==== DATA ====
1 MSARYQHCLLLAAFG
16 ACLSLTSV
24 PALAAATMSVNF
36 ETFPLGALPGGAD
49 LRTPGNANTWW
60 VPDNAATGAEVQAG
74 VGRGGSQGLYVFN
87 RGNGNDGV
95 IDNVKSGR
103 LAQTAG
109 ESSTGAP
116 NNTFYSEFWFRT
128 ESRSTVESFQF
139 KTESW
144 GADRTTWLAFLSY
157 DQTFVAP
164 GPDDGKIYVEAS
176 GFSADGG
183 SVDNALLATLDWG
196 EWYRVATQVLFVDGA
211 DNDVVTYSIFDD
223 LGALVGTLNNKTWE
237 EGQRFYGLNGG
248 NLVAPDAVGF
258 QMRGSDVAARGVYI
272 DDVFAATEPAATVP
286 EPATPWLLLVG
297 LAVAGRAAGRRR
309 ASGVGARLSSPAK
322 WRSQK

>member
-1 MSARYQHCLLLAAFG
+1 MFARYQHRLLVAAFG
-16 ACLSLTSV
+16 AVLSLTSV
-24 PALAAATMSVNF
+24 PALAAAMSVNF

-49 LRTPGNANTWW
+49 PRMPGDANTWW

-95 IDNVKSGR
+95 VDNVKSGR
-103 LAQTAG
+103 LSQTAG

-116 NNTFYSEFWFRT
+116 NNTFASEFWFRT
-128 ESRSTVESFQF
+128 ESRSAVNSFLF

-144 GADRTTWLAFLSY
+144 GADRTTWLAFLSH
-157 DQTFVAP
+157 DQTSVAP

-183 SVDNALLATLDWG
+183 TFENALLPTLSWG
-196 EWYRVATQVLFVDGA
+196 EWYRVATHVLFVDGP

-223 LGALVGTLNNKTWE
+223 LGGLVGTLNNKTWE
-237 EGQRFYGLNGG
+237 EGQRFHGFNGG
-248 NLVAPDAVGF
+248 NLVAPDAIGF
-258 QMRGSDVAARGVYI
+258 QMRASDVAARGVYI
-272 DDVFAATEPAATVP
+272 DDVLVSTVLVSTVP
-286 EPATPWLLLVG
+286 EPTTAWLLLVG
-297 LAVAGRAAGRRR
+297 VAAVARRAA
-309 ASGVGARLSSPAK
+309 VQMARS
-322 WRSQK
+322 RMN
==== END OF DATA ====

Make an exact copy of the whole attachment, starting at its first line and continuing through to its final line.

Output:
1 MSARYQHCLLLAAFG
16 ACLSLTSV
24 PALAAATMSVNF
36 ETFPLGALPGGAD
49 LRTPGNANTWW
60 VPDNAATGAEVQAG
74 VGRGGSQGLYVFN
87 RGNGNDGV
95 IDNVKSGR
103 LAQTAG
109 ESSTGAP
116 NNTFYSEFWFRT
128 ESRSTVESFQF
139 KTESW
144 GADRTTWLAFLSY
157 DQTFVAP
164 GPDDGKIYVEAS
176 GFSADGG
183 SVDNALLATLDWG
196 EWYRVATQVLFVDGA
211 DNDVVTYSIFDD
223 LGALVGTLNNKTWE
237 EGQRFYGLNGG
248 NLVAPDAVGF
258 QMRGSDVAARGVYI
272 DDVFAATEPAATVP
286 EPATPWLLLVG
297 LAVAGRAAGRRR
309 ASGVGARLSSPAK
322 WRSQK

>member
-1 MSARYQHCLLLAAFG
+1 MFARYQHRLLVAAFG
-16 ACLSLTSV
+16 AVLSLTSV
-24 PALAAATMSVNF
+24 PALAAAMSVNF

-49 LRTPGNANTWW
+49 PRMPGDANTWW

-95 IDNVKSGR
+95 VDNVKSGR
-103 LAQTAG
+103 LSQTAG

-116 NNTFYSEFWFRT
+116 NNTFASEFWFRT
-128 ESRSTVESFQF
+128 ESRSAVNSFLF

-144 GADRTTWLAFLSY
+144 GADRTTWLAFLSH
-157 DQTFVAP
+157 DQTSVAP

-183 SVDNALLATLDWG
+183 TFENALLPTLSWG
-196 EWYRVATQVLFVDGA
+196 EWYRVATHVLFVDGP

-223 LGALVGTLNNKTWE
+223 LGGLVGTLNNKTWE
-237 EGQRFYGLNGG
+237 EGQRFHGFNGG
-248 NLVAPDAVGF
+248 NLVAPDAIGF
-258 QMRGSDVAARGVYI
+258 QMRASDVAARGVYI
-272 DDVFAATEPAATVP
+272 DDVLVSTVLVSTVP
-286 EPATPWLLLVG
+286 EPTTAWLLLVG
-297 LAVAGRAAGRRR
+297 VAAVARRAA
-309 ASGVGARLSSPAK
+309 VQMARS
-322 WRSQK
+322 RMN